But the two approaches are not always so different. In a corporation, a professional who is empowered to make decisions is wise to seek input from others, including all of the departments in the company who could be affected by that individual’s decision. In fact, someone who blithely makes decisions on an island will quickly be escorted to the door after seeing the ruinous results of decisions made without input, both practical and political in nature; and someone who quickly gathers input from affected groups before making a decision is always blessed with a better outcome. The difference in the corporate world is that the empowered professional who seeks input is not required to make everyone happy with his or her decision. They are simply accountable for good results achieved with methods that don’t offend the key players in the chain-of-command.

In a law firm, the committee approach and the results do not have to be so different. The chair of a committee or board can run meetings in such a way that input is quickly solicited and incorporated into expeditious decision-making. The key is to limit the time for meetings while making it clear to people that decisions must be made promptly and actions taken by certain agreed deadlines in order for the body politic to function and the firm to survive in a fast changing world.

I have personally witnessed and learned from people in the corporate world who were very good at running effective meetings (there is even leadership training in the corporate world that focuses on effective facilitation of meetings and group decision-making). If you want to conduct an effective meeting that facilitates and enhances collaborative communication, here are some guidelines to follow (from one of my prior posts):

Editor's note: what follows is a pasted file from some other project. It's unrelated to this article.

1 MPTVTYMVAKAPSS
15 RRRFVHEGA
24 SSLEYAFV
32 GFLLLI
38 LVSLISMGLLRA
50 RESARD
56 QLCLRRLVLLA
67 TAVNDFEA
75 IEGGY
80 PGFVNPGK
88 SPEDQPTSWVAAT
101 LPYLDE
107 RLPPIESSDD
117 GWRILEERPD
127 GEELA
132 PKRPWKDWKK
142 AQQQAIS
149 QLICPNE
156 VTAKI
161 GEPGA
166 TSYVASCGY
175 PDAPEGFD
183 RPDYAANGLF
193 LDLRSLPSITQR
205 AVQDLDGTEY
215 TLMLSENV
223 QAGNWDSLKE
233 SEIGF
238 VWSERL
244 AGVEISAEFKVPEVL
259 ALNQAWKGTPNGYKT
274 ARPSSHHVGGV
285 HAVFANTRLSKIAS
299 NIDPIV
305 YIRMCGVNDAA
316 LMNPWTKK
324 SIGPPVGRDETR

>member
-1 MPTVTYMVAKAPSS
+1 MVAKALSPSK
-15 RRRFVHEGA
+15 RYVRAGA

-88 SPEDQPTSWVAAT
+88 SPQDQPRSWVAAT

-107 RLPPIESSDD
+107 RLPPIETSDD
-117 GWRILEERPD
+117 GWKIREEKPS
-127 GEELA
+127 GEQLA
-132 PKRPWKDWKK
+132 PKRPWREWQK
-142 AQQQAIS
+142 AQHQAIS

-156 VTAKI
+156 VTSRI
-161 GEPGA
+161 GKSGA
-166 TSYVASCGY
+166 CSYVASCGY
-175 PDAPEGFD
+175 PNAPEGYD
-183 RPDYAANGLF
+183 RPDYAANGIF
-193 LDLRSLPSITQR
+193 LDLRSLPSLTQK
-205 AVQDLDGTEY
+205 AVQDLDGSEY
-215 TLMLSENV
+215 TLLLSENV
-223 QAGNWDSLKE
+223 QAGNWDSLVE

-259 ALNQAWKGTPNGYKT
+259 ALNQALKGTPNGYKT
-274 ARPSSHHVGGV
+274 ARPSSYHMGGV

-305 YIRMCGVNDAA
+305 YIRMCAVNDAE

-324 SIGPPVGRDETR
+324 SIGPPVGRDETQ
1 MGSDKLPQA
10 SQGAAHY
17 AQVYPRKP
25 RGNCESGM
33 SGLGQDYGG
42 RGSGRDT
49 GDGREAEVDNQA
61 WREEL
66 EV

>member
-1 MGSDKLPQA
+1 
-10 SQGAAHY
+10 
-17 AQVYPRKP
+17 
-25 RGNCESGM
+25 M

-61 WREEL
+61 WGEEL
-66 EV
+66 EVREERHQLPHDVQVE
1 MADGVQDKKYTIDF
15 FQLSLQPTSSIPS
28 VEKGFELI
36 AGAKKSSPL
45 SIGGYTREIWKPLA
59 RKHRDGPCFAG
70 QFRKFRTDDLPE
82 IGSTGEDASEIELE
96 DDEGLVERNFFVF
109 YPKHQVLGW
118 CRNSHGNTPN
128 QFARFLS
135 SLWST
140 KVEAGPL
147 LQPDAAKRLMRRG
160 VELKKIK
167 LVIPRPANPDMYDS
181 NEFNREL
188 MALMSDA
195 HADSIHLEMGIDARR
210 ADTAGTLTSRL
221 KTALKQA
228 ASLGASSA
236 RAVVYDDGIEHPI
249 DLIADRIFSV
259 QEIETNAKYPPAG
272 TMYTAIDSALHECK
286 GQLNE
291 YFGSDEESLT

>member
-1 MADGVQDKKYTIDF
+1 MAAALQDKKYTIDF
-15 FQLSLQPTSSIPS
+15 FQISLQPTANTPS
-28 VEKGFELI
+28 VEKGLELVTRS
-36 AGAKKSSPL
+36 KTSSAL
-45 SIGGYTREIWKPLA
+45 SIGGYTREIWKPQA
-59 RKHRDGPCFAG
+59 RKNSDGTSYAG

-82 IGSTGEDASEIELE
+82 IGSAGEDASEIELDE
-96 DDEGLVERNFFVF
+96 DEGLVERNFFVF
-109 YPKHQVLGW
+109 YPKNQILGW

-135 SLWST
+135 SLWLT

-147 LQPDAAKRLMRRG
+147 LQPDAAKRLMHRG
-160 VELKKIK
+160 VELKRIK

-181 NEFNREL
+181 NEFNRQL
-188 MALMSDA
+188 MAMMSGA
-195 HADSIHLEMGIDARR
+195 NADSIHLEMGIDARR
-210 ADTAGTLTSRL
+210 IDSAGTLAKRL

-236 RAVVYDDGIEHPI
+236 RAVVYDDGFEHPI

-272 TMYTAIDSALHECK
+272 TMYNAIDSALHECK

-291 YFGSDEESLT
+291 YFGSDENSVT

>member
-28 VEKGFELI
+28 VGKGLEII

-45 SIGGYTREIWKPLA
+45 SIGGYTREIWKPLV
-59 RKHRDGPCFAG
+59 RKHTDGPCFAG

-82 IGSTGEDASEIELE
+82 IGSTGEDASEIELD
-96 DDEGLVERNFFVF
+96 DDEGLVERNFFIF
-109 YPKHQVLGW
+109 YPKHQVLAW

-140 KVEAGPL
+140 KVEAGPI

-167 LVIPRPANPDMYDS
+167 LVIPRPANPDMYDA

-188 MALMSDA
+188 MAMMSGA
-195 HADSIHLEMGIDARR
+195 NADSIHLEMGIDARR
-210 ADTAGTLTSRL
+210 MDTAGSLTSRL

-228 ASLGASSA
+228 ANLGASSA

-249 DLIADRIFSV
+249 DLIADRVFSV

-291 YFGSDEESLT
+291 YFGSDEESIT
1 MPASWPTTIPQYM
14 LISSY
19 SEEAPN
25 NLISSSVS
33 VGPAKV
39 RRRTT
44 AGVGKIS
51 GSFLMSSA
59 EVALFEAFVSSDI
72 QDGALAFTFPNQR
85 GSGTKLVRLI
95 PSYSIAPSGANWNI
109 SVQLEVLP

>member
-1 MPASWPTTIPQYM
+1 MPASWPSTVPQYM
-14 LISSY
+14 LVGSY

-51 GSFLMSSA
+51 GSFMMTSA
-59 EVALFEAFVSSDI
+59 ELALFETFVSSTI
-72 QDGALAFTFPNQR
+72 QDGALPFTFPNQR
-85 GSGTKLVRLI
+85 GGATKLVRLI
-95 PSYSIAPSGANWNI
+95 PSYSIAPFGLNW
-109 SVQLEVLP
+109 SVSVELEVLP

1. Identify the group purpose of the meeting in advance, and limit the purpose to something that requires consensus, analysis or brainstorming by the entire group, so that you don’t waste people’s time.
  2. Communicate the purpose of the meeting ahead of time, and state what you hope to accomplish with such a meeting.
  3. Invite all people necessary to achieve the meeting’s purpose, but only those people necessary for that purpose as well.
  4. Select a meeting venue that is conducive to your stated task, perhaps one that is quiet and isolated from distractions.
  5. Well ahead of the meeting, provide all attendees with an agenda and any supporting documentation that will be discussed.
  6. Limit the number of items on the agenda so the meeting does not run too long.
  7. Designate a meeting leader or facilitator who understands meeting principles and who can skillfully and gracefully maintain group focus and pace while encouraging people to participate and collaborate in developing solutions to group problems. Such a facilitator should also know how to summarize and state conclusions or action plans for the group as a whole.
  8. Designate a note-taker who can work well with the facilitator on summarizing issues and proposals discussed at the meeting while identifying action steps to be taken after the meeting by various team members.
  9. Request that all pagers, cell phones, and other electronic devices be turned off during the meeting, so that everyone in the group is respected.
  10. Start and end the meeting on time, leaving late attendees to get their own information from meeting summaries and post-meeting conversations. This will train people to respect the group and put the interests of the group above their own.